Imagine going to school for 13 years in a classroom with over 40 other kids.
You work hard at school, you come home and do the homework you can but when you need extra help there is no one to help. Your parents didn't graduate high school so they wouldn't be able to help even if they were home.
Every day you walk a few miles and take a train to school because you're lucky and your parents have sacrificed to get you into a better school. Lunch time comes and you have nothing to eat, again your parents had to make sacrifices so you could get an education, not eating lunch is a part of that. You do everything you can to succeed.
At the end of 12 grade you take a test and most of the material on the test you have never seen before. If you fail this test that’s it, your chance of going to university is over, your chance of getting a decent job is gone. There is no community college and there is very little you can do.
This is the reality for many kids in South Africa especially in the poorer communities. Even if they do everything they can to succeed the tools are not there and many will fail. Jobs that pay decent require at least finishing high school, yet these kids are not taught what is on the test.
In South Africa everyone pays to go to public school, the more you pay the better the school and the better the school the better the teachers and the better the school the better chance you have to pass the final test.
So the cycle continues, and the uneducated communities stay uneducated and poor. Dreams of becoming something more are destroyed and the cycle starts all over again.
The story above gives a small glimpse of why we chose to start OHCP and move our family of 5 from the USA to South Africa to run it. But there is a lot more to why and we would like to share some of those reasons with you.
Eddie grew up in South Africa in one of the colored communities. He fits into the story above with the exception that he was able to pass his final exam and get into collage.
He grew up knowing what it felt like to be hungry and oppressed. He knew the pressure to get into drugs, alcohol, gangs, to deal with racism every day. At 10 years old he was shot with a rubber bullet by a police officer, that may not sound bad to you but it hit hard enough he still has a scar.
After high school he went to law school but soon learned that was not for him. He went into missions and helping others.
In 2008 he moved to the USA with his wife and started a new life there. Over the next 7 years he had the American dream: A family, a great job, a house, 2 cars, good schools for his kids, all things he never had in South Africa.
But with all that something was missing. South Africa was still dangerous, the school system was still failing his people. Poverty, AIDS, alcoholism, drugs and human trafficking were controlling the communities. That's when God called him back, back to be the difference. You see, we can see everyday the difference having an education and parents who support you makes.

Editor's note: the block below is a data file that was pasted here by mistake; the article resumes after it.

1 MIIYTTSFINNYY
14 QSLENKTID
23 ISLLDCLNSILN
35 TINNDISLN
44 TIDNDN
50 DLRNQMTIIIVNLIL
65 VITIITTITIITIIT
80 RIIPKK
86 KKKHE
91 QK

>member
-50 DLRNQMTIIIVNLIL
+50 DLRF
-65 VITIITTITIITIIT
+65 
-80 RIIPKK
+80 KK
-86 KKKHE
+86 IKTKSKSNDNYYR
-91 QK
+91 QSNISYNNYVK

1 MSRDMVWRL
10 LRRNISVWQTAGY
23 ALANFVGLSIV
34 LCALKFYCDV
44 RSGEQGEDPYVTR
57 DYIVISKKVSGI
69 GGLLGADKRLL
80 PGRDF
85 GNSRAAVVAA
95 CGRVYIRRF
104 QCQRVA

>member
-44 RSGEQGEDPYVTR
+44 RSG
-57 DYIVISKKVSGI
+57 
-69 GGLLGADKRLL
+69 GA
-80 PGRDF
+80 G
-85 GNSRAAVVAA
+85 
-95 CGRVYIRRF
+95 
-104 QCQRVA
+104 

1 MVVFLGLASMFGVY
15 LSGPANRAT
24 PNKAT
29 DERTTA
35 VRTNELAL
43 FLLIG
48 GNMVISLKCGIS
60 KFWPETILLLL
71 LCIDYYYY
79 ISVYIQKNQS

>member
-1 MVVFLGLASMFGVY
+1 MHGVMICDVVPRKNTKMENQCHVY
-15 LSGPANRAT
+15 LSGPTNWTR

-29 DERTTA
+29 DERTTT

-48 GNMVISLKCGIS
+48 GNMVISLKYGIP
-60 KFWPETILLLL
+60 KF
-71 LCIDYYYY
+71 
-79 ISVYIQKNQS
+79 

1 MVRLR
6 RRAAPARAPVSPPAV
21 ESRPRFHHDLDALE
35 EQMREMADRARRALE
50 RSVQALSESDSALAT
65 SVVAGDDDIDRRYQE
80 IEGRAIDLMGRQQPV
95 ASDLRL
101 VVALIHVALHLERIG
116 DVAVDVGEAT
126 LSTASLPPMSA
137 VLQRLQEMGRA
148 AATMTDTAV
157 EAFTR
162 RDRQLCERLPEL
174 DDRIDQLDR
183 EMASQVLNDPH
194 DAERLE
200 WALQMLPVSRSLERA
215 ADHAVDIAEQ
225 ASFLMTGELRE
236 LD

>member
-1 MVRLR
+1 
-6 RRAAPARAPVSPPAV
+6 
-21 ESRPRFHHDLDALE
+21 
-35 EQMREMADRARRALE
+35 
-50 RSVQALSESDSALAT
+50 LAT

He now can be the difference in these kids lives. He can offer them the opportunity to rewrite history, to change the community and bring hope back.
South Africa's 3.6 million mixed-race people are referred to as Cape Coloreds or Coloreds. In other places in the world, the word colored used to describe race is considered disparaging (negative or critical). In South Africa, it is used to describe an important segment of the population.
South Africa's Coloreds are descended from the intermarriage of white settlers, African natives, and Asian slaves who were brought to South Africa from the Dutch colonies of Asia in the eighteenth and nineteenth centuries. Most Coloreds worked as domestic servants, farm laborers, and fisher-folk, but large numbers were also involved in the skilled trades. Colored masons and engineers are responsible for nearly all of the beautiful buildings in Cape Town, and colored seamstresses and tailors are well-known for their craftsmanship.
Coloreds learn two languages: Afrikaans & English, though many in the townships are only fluent in Afrikaans. At one stage during the apartheid, many Coloreds chose to avoid speaking Afrikaans and combined the two languages in a distinctive, informal local dialect. Many still speak it today.
The Coloreds of Cape Town observe two main religions—Christianity (mostly Protestantism, but also some Catholicism) and Islam, which plays an influential role in a large sector of the population. In urban areas where Coloreds live in large numbers, it is common to hear the faithful Muslims (observers of Islam) being summoned to prayer from mosques.
When most of the apartheid laws were introduced after 1948, many Coloreds were forcibly moved from their traditional residential areas to segregated suburbs and townships. This relocation was bitterly resented and resisted, and it remains one of the worst memories of South African history.
District Six, an area in Cape Town, was the traditional home of many Colored families. Under apartheid laws, it was rezoned, but for whites. The Colored residents were forced to move to the sandy Cape Flats, where crime, alcoholism, and other social problems soon developed. As of the late 1990s, Coloreds can live wherever their economic status allows. Some have moved into gracious homes, but the problems of forced removal created a legacy which will take a long time to eradicate.
During apartheid, Coloreds were kept by law out of the best jobs and the best schools. Because they were restricted in where they could live, Coloreds had to travel long distances each day to low-paying jobs. The result was a high incidence of crime, alcoholism, and other social ills. When the apartheid ended in 1991 and the black majority assumed power in government, what many Coloreds feared: that the government would create programs that gave strong education, economic, and employment advantages to blacks became a reality.